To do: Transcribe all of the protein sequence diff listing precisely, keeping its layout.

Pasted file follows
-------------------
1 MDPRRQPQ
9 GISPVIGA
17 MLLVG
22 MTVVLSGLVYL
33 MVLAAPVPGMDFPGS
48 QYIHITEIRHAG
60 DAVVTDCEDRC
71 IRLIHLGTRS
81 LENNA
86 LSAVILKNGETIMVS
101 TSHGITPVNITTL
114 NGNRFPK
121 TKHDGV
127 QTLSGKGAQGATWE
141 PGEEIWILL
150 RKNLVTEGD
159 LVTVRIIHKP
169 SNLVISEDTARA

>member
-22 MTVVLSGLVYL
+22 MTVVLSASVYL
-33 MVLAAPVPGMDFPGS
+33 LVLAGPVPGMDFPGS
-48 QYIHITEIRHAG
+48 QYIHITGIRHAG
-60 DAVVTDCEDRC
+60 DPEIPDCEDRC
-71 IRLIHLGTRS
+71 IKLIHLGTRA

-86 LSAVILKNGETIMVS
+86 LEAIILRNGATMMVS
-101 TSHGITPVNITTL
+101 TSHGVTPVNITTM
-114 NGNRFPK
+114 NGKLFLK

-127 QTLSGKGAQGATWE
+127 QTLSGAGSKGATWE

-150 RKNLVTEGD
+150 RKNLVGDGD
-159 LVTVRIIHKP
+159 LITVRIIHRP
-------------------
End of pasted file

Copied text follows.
1 MDPRRQPQ
9 GISPVIGA
17 MLLVG
22 MTVVLSGLVYL
33 MVLAAPVPGMDFPGS
48 QYIHITEIRHAG
60 DAVVTDCEDRC
71 IRLIHLGTRS
81 LENNA
86 LSAVILKNGETIMVS
101 TSHGITPVNITTL
114 NGNRFPK
121 TKHDGV
127 QTLSGKGAQGATWE
141 PGEEIWILL
150 RKNLVTEGD
159 LVTVRIIHKP
169 SNLVISEDTARA

>member
-22 MTVVLSGLVYL
+22 MTVVLSASVYL
-33 MVLAAPVPGMDFPGS
+33 LVLAGPVPGMDFPGS
-48 QYIHITEIRHAG
+48 QYIHITGIRHAG
-60 DAVVTDCEDRC
+60 DPEIPDCEDRC
-71 IRLIHLGTRS
+71 IKLIHLGTRA

-86 LSAVILKNGETIMVS
+86 LEAIILRNGATMMVS
-101 TSHGITPVNITTL
+101 TSHGVTPVNITTM
-114 NGNRFPK
+114 NGKLFLK

-127 QTLSGKGAQGATWE
+127 QTLSGAGSKGATWE

-150 RKNLVTEGD
+150 RKNLVGDGD
-159 LVTVRIIHKP
+159 LITVRIIHRP